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Leonard Cohen on Brexit

Published on March 31, 2017        Author: 
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I’ve seen you change the water into wine
I’ve seen you change it back to water, too
I sit at your table every night
I try but I just don’t get high with you
I wish there was a treaty we could sign
I do not care who takes this bloody hill
I’m angry and I’m tired all the time
I wish there was a treaty, I wish there was a treaty
Between your love and mine

Ah, they’re dancing in the street—it’s Jubilee
We sold ourselves for love but now we’re free
I’m so sorry for that ghost I made you be
Only one of us was real and that was me

Read the rest of this entry…

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New Issue of EJIL (Vol. 28 (2017) No. 1) Published

Published on March 31, 2017        Author: 
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The latest issue of the European Journal of International Law (Vol. 28 (2017) No. 1) is out today. As usual, the table of contents of the new issue is available at EJIL’s own website, where readers can access those articles that are freely available without subscription. The free access article in this issue is Simon Chesterman’s Asia’s Ambivalence about International Law and Institutions: Past, Present and Futures. EJIL subscribers have full access to the latest issue of the journal at EJIL’s Oxford University Press site. Apart from articles published in the last 12 months, EJIL articles are freely available on the EJIL website.

 
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In Memoriam: Vera Gowlland-Debbas

Published on March 30, 2017        Author: 
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22 September 1943 – 29 September 2015

Vera Gowlland-Debbas was a dedicated and active member of EJIL’s Scientific Advisory Board from 2007 to 2012. Her loss has been deeply felt. In this Editorial, Marcelo Kohen, Professor of International Law at the Graduate Institute in Geneva and her long-time colleague, pays homage to Vera’s lasting contribution to the field of international law.

On 29 September 2015, Vera Gowlland ultimately lost her battle with a cruel disease that she had fought with courage and dignity. This is a great loss not only for the Graduate Institute of International and Development Studies, where she completed her licence and her doctorate, served in the publications department and taught from 1994 until her retirement in 2009, when she became an honorary professor. It is also a great loss for international law and for the values she defended.

Despite her illness, Vera continued to work in a variety of ways in our discipline, giving counsel on issues related to the International Criminal Court and continuing her contribution to academia. Her last physical presence at an academic event was as the Chair of a panel at a symposium on ‘International Law and Time’, held in Geneva on 12-13 June 2015, at which, without knowing it, she was to say farewell to her colleagues and students. While her voice was wavering, her spirited enthusiasm remained clear to see, and her joy at sharing this academic event at the institution where she had so often taught and organized academic activities herself was apparent.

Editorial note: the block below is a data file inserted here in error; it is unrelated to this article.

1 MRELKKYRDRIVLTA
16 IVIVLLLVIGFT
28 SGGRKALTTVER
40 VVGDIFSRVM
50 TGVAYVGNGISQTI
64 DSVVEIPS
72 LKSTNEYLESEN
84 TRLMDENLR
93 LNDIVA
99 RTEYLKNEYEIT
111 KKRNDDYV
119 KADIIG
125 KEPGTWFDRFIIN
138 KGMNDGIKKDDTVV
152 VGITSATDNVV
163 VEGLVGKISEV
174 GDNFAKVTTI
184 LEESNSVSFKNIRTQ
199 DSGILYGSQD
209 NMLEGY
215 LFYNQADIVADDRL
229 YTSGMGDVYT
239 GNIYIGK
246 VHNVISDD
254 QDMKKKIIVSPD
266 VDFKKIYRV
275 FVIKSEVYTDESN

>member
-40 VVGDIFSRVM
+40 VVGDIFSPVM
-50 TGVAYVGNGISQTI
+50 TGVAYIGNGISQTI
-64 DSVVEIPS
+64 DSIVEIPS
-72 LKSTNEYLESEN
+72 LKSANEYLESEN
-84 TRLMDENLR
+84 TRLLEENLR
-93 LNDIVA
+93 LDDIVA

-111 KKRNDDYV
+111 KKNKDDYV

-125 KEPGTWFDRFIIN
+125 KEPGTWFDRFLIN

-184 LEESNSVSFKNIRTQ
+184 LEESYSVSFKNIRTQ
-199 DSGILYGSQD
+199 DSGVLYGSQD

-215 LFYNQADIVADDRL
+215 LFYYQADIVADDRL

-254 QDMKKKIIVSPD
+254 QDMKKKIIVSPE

Vera’s intellectual contribution is a distinguished legacy. She always had a tremendous appetite for problem-solving. Her doctoral thesis, written during the Cold War period and entitled: ‘Collective Responses to Illegal Acts in International Law’, focused on the reaction of the international community to the alleged creation of the racist state of Southern Rhodesia at a time when the active use of Chapter VII of the United Nations Charter had not been seriously considered. This appetite was also reflected in her monumental work on the national implementation of sanctions adopted by the Security Council, which provides important guidance and remains the most comprehensive and significant work in this field. Her course at the Hague Academy of International Law on the Security Council and questions of international responsibility complements her long record of publications and confirms her reputation as an uncontested specialist of the United Nations. Read the rest of this entry…

 

Vital Statistics

Published on March 29, 2017        Author: 
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Each year we publish statistics on the state of our submissions: who submitted, who was accepted, and who was published in EJIL during the previous 12 months. We do this in order to observe and understand any changes that may be taking place in submission and publication patterns in our Journal. We do this, too, because we publish the very best manuscripts submitted to EJIL, selected through our double-blind review process. We offer no affirmative action in selection. Rather we look for excellence, articles that will be read, recalled, referred to and cited in years to come.